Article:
Originally published October 10th, 2008.
I wonder if he ever went back and knocked on that door; don’t recall that he ever blogged about it. And I think of his sister now too – the only survivor of her immediate family. That has to be hard, to lose 2 siblings so very young.
Awesome LOTD, Todd. Thanks.
Wow – in reading this I had a suspicion Lex grew up in Alexandria and he confirmed it at the end. Alexandra, just across the Potomac from DC seems light years away. It’s like you stepped back in time. I think it is one of America’s oldest cities.
And….I know that Italian restaurant – just can’t remember the name. Some internet friends and I had dinner there once only to sadly learn that there is an apt complex next door with strict no-parking on their (vaguely signed) area. Cost my friend about $150 to park there that evening. But it was the perfect place for Lex and his sister to reminisce.
Lex sounded a bit melancholy – I felt it with him. (as did every reader, I suspect).
A few years ago my aunt died. I was very close to her and my uncle – visiting their 200 year old family farm in WV almost every summer from the time I was 12. Went to school in VA on the advice of my aunt, and would frequently take the 8 hour drive each way from Charlottesville to Huntington just for a weekend visit.
My uncle was the first for whom the sand ran out, in 1998. My aunt, getting old and frail, decided to move to an “assisted living” center. But she asked me and my cousin if she should sell the farm or keep it for us.
I spent so much time there – it was really my home away from home, but knew I’d be surrounded by memories. Overpowering memories.
Good memories but still the past. memories that helped make me what I have become.
As Lex said, you can’t go back.
For now, I can and did go “home” this summer as sad as it was. My Dad went from doing fine to gone in a few short hours. I was lucky that he waited for me to arrive before he passed. Although he was not conscious, there is no doubt in my mind that he waited and knew I was there before he let go. within an hour after I arrived surrounded by his family and friends.
He had a rather remarkable, unremarkable life. Not unlike thousands of the ‘greatest generation’. He came home, went to work and didn’t stop for the next 35+ years. Never once in my life did he ever ask for anything for himself. Everything he did was for his family, his church and his country. He, and my Mother (married for 65 yrs), worked 40+ hours a week in a old southern cotton mill. Raw cotton out one side of the rail car and finished product in from the other.
Everything I am, I owe them. They put me and my sister thru college on what is certainly less than minimum wage today without us or them having any debt. He would take a loan to pay my tuition, etc, pay it off in 3 months and then do it all over again.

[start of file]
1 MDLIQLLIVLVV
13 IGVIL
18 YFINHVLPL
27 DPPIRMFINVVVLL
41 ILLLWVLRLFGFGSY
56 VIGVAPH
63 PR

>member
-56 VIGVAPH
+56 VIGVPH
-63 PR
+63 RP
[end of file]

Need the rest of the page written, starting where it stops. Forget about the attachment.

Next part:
He was what hard work looks like. His only enjoyment was reading, his garden, and small 8 tree fruit orchard. At his two chairs, one in the house and the other in his workshop where he held court, were 8 books that he was involved in at the time. Two on US history, one on finance, two on politics, two on religion, and The Bible. Even at nearly 93 he was striving to learn and understand more.
The ‘home’ certainly was his castle. Built from blueprints he found in a newspaper. Two stories, which he finished the upstairs by himself, for bedrooms for my sister and me. The carport, added a wood workshop and storage for his tools and mowers. On the other side of the yard was his greenhouse where seeds took hold until after the last frost. And at the end of the season, he and Mom canned the harvest to last thru the winter all the while preparing for next year’s crop. Although I haven’t lived ‘at home’ in 35+ years it still remains to be HOME.
I miss him terriblely. Not an hour hardly goes by that I don’t find something in my life that I can relate to him. I can not imagine how big the void is for my sister who was with them everyday. She is truely the rock of our family and words can not express my love and appreciation for what she has done.
I can only hope that I am and will continue to be worthy of such love and effort.
You are his legacy and it sounds like he did good!
Thanks BB, I try.
My condolences, Pirate.
Lex spoke of his surviving sister in ~2008. I wonder what she feels now that Lexi is gone? It happens to all of us–we’re left alone to soldier on into the night. But he was a heck of a brother to have had.
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